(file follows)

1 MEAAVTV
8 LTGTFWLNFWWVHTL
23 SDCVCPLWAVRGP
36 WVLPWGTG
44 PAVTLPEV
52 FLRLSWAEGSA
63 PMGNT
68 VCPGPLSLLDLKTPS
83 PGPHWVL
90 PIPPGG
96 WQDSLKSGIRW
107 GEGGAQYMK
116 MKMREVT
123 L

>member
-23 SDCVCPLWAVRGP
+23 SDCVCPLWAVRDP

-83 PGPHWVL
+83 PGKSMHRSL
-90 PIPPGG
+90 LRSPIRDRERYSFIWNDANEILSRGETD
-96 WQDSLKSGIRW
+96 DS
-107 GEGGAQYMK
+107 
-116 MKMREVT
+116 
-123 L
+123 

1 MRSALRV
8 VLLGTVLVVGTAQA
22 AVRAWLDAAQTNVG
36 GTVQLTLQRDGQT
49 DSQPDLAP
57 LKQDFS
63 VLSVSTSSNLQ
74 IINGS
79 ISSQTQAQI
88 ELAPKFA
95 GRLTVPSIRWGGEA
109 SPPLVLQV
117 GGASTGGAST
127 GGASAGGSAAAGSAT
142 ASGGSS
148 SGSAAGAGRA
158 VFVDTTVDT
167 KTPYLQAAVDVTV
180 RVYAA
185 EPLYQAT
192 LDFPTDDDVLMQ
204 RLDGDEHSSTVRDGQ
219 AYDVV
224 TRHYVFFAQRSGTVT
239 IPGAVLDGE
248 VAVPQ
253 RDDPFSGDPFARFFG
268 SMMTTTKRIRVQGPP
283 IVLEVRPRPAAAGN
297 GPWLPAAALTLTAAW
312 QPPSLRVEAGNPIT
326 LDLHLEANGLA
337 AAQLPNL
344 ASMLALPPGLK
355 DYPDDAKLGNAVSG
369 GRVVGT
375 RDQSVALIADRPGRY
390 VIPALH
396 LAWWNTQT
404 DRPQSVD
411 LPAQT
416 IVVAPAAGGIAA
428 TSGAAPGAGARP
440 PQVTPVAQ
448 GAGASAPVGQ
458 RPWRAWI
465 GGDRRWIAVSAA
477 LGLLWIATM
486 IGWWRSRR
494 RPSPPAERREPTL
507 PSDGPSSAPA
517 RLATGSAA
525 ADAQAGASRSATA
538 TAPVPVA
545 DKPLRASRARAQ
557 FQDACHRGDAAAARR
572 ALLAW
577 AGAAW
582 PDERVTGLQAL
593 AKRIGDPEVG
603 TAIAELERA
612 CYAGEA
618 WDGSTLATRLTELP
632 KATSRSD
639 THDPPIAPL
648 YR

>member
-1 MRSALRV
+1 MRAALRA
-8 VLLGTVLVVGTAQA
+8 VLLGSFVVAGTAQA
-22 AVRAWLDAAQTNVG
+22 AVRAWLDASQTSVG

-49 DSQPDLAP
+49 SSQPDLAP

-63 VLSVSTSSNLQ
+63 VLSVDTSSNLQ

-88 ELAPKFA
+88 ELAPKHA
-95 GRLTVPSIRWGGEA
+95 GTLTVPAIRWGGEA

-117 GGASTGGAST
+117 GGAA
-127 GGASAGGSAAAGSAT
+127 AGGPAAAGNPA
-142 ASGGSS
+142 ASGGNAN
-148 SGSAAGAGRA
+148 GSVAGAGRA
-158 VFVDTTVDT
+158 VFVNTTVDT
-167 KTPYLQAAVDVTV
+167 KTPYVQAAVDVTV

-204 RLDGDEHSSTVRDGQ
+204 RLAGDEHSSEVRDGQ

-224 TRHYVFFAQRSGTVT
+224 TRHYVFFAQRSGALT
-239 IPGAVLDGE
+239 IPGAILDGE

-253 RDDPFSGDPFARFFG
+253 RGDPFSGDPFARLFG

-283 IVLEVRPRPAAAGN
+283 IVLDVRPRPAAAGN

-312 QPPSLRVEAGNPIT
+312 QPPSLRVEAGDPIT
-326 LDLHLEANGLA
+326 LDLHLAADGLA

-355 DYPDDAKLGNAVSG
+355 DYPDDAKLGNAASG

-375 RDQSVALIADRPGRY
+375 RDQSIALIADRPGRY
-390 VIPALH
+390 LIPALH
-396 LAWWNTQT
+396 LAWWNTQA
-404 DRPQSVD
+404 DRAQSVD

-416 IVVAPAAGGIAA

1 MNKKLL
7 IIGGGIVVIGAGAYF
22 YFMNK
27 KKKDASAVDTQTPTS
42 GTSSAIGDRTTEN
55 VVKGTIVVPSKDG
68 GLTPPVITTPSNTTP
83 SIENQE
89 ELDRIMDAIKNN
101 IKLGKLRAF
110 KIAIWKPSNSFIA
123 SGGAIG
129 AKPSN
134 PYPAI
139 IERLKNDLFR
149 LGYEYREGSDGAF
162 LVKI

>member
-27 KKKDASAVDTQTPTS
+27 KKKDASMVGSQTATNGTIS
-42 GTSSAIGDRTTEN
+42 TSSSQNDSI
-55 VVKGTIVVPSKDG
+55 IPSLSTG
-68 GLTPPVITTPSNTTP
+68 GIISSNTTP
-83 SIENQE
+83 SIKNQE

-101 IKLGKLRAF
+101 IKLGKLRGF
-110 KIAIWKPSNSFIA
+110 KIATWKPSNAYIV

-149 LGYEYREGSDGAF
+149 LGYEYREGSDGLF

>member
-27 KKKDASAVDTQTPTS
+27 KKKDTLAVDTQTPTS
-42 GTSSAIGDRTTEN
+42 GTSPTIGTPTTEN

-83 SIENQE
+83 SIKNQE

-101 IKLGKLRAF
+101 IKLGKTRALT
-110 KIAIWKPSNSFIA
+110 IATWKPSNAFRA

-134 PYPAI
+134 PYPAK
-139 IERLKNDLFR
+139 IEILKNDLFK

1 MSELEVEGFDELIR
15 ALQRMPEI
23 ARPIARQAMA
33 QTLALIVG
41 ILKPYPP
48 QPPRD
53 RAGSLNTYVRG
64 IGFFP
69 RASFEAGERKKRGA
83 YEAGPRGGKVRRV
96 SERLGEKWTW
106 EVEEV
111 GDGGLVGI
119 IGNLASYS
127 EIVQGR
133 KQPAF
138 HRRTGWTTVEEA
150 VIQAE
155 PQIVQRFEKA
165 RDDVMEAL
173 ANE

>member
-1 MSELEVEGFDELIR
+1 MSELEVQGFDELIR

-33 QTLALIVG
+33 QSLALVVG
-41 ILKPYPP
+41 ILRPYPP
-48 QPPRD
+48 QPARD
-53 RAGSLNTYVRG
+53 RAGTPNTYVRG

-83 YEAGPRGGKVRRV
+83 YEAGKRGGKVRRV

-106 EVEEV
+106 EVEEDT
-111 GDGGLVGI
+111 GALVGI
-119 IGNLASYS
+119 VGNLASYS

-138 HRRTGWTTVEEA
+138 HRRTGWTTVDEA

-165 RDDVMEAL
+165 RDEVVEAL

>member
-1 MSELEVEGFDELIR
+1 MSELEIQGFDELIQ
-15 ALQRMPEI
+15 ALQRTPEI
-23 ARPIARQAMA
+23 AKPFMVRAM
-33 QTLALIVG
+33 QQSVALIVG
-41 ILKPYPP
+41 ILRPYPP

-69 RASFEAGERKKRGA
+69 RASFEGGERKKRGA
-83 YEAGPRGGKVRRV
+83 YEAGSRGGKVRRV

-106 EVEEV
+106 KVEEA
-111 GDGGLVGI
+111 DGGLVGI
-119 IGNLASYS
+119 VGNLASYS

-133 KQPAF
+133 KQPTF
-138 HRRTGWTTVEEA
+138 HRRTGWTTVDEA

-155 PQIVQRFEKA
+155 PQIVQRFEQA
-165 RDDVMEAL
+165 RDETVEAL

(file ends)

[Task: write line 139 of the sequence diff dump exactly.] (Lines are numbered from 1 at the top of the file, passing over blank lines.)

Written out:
-375 RDQSVALIADRPGRY